I maintain two blogs: Practicing Writing and My Machberet. Posts for both blogs show up on this page, but you can visit each blog by clicking on the appropriate link. It's also possible to subscribe to each feed.
Practicing Writing: Here you'll find updates on writing and publishing opportunities (especially handy between issues of our popular monthly newsletter). You'll discover ONLY opportunities that charge no fees, and ONLY publications/contests that will pay for your writing. The blog also shares writing-related news, resources, and quotations; book reviews; and occasional updates regarding this practicing writer's own work.
My Machberet: "Machberet" is the Hebrew word for notebook. Since it's also (appropriately) one of the very first words I learned in my first Hebrew school in Brooklyn (and, I confess, one of the few conversational Hebrew words I still remember), I've chosen it to title this blog, where I offer write-ups on Jewish news (especially of the literary sort) and occasional commentary.
Heirlooms Has Arrived!
One of this week’s highlights: the arrival of my pre-ordered copy of Heirlooms, the debut collection of linked stories by my friend Rachel Hall. This is a gorgeous book (yes, go ahead and judge this one by its cover!).
You’ll discover more about Heirlooms and its wonderful author in the October issue of The Practicing Writer, which should be going out in just a couple of days. (Rachel will be the featured Q&A participant.)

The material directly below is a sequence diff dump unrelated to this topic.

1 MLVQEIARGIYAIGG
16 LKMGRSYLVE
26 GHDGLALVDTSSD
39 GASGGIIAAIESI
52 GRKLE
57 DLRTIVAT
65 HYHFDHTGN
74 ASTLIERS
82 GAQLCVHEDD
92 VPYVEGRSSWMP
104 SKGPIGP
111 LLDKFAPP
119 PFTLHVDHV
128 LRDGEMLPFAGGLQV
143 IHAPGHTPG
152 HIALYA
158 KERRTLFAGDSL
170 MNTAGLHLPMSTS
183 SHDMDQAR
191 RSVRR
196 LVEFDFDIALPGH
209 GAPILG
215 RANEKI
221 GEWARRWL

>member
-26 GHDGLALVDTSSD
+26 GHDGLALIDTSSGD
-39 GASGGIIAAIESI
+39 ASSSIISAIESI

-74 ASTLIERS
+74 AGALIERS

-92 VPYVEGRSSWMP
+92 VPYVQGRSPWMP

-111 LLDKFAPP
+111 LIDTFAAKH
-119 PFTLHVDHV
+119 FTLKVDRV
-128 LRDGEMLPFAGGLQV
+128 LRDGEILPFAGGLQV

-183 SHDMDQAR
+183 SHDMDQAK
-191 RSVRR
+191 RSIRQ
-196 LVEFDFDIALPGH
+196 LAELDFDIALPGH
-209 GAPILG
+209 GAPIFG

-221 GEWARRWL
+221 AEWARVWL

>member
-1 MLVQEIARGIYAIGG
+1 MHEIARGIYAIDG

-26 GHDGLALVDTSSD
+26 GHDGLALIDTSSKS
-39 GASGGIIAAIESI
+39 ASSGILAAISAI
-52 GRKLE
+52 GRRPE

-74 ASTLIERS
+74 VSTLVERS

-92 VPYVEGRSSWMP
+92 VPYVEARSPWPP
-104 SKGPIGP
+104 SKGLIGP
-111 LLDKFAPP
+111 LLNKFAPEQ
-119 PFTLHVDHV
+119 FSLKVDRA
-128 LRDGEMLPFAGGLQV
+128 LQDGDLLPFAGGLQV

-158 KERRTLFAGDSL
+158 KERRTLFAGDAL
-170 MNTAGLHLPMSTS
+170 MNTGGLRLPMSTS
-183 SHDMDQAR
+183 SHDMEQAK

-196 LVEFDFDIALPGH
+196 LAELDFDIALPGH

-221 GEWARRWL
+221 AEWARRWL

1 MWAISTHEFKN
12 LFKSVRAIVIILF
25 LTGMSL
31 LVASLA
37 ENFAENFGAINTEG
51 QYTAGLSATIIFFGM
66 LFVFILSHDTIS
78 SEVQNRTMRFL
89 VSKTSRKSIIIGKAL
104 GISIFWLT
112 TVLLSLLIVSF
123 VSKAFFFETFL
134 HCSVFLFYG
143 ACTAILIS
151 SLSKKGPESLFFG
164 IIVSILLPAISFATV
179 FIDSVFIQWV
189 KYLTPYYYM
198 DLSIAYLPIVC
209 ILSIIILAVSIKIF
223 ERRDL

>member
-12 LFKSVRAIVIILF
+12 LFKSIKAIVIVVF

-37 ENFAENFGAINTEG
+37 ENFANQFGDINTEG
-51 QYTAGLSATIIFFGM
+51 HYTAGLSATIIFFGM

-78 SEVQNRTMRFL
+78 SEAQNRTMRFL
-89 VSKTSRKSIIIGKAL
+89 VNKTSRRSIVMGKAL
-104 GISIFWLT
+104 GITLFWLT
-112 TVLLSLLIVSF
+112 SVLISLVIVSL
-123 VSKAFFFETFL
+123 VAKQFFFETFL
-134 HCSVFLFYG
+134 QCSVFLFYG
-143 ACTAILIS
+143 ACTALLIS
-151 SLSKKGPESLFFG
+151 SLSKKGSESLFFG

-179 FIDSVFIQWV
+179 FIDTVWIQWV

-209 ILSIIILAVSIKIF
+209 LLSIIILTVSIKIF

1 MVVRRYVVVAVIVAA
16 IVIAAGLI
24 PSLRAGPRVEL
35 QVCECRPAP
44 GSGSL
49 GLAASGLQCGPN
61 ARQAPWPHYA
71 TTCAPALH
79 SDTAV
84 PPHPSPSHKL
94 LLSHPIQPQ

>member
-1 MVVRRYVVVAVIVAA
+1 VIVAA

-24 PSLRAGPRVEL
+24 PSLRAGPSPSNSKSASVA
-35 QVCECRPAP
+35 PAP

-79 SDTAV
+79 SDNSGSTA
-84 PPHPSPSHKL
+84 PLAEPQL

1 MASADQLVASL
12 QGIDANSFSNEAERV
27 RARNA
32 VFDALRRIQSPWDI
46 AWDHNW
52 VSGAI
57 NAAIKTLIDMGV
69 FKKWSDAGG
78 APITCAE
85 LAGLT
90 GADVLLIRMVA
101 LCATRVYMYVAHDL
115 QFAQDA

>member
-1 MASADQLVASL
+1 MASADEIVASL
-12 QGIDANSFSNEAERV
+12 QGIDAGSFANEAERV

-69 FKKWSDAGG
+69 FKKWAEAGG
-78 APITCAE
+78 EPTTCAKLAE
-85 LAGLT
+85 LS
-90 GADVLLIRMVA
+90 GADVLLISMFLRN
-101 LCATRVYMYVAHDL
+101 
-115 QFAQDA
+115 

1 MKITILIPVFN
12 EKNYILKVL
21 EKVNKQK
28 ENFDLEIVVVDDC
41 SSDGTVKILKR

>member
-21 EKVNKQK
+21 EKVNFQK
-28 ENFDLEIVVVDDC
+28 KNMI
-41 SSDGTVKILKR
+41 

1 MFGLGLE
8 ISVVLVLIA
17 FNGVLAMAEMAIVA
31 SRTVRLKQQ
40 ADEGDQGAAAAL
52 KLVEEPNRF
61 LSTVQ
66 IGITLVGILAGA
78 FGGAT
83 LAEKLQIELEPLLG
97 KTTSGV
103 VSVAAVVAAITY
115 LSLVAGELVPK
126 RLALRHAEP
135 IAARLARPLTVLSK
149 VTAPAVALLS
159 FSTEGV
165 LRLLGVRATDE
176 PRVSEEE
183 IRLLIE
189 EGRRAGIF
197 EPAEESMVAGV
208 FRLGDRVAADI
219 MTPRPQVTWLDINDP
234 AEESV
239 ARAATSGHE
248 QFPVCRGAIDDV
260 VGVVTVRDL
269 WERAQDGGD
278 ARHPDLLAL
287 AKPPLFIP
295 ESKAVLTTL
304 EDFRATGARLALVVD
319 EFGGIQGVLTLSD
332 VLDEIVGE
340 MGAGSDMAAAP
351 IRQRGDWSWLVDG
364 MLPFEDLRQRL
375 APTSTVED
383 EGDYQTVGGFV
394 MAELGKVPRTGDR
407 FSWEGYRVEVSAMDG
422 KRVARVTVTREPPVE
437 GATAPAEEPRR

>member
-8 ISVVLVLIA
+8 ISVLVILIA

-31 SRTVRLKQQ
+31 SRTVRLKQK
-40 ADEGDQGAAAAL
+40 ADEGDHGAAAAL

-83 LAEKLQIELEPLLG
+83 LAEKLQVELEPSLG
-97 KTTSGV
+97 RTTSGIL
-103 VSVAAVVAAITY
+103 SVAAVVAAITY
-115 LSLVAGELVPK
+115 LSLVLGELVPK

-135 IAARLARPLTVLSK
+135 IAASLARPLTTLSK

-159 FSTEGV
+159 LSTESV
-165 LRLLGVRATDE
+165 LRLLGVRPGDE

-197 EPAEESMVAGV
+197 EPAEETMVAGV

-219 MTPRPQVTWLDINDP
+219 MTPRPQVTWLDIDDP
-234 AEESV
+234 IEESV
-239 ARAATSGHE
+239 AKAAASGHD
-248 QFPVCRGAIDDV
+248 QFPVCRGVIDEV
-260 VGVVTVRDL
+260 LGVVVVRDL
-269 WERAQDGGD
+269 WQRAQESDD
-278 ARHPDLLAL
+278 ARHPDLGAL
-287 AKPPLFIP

In the meantime, however, I recommend that you read this terrific interview, published on Saturday over on The Rumpus. Continue reading ›
Monday brings the weekly batch of no-fee competitions/contests, paying submission calls, and jobs for those of us who write (especially those of us who write fiction, poetry, and creative nonfiction). Continue reading ›
“‘Please remember, don’t make us out to be political,’ the man said. ‘We just want recognition as Jews.'”
Source: Chris Buckley, “Chinese Jews of Ancient Lineage Huddle Under Pressure” (The New York Times)
In which I participate in David Abrams’s “Sunday Sentence” project, sharing the best sentence I’ve read during the past week, “out of context and without commentary.”
And, the bluing dusk,
the empty road
and the ice falling slow
could make the world blur.
Source, “After Death,” in Finding Fruit Among Thorns, poems by Christie Grimes.
Writing-related resources, news, and reflections to enjoy over the weekend. Continue reading ›